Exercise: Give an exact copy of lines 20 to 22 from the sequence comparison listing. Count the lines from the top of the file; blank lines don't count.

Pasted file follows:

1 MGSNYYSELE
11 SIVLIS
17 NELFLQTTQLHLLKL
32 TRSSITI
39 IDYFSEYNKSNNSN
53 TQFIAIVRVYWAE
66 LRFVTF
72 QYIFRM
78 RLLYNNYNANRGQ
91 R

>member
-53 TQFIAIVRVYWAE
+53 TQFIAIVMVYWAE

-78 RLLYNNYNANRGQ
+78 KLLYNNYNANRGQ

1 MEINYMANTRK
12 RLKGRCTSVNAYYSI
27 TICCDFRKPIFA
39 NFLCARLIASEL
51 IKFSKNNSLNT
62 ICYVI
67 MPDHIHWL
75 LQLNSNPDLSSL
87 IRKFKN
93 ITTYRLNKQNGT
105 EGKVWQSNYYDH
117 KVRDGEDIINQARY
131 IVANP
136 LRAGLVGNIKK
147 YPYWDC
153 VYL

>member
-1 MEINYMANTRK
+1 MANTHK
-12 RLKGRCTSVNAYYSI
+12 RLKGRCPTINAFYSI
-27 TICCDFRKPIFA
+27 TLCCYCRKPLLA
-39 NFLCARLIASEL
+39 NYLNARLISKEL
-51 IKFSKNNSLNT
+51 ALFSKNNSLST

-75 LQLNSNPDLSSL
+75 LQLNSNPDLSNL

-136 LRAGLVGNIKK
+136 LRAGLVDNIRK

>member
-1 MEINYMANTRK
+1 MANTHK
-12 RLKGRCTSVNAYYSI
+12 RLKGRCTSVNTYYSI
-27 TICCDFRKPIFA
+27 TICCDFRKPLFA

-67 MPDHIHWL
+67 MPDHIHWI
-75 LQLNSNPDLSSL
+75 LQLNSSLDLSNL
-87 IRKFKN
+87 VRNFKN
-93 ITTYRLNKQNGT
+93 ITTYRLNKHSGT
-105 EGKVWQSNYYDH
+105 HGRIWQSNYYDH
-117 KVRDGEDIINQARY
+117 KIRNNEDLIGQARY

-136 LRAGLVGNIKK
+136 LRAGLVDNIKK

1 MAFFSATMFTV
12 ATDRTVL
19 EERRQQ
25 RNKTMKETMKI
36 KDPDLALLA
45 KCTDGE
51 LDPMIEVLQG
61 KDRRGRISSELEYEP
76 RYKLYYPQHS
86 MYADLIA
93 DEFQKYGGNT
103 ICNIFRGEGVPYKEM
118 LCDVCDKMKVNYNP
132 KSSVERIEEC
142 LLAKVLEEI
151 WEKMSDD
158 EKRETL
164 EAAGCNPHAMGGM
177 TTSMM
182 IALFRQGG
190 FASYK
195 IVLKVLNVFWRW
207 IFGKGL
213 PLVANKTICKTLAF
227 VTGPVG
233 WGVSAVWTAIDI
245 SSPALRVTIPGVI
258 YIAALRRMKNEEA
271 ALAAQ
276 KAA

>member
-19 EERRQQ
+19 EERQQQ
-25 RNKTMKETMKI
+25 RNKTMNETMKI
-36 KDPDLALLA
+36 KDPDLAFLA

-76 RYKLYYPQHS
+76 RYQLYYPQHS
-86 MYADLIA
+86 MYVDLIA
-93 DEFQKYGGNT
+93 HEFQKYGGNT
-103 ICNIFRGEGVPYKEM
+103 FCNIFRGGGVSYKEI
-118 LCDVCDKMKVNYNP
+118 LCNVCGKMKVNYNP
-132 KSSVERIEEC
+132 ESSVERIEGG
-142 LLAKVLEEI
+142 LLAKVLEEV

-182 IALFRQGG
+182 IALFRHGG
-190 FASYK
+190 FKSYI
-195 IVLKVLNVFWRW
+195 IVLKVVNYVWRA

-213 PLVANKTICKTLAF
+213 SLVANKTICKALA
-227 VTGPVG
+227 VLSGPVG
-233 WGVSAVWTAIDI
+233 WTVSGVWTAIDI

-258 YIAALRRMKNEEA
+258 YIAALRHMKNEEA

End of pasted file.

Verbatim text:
51 IKFSKNNSLNT
62 ICYVI
67 MPDHIHWL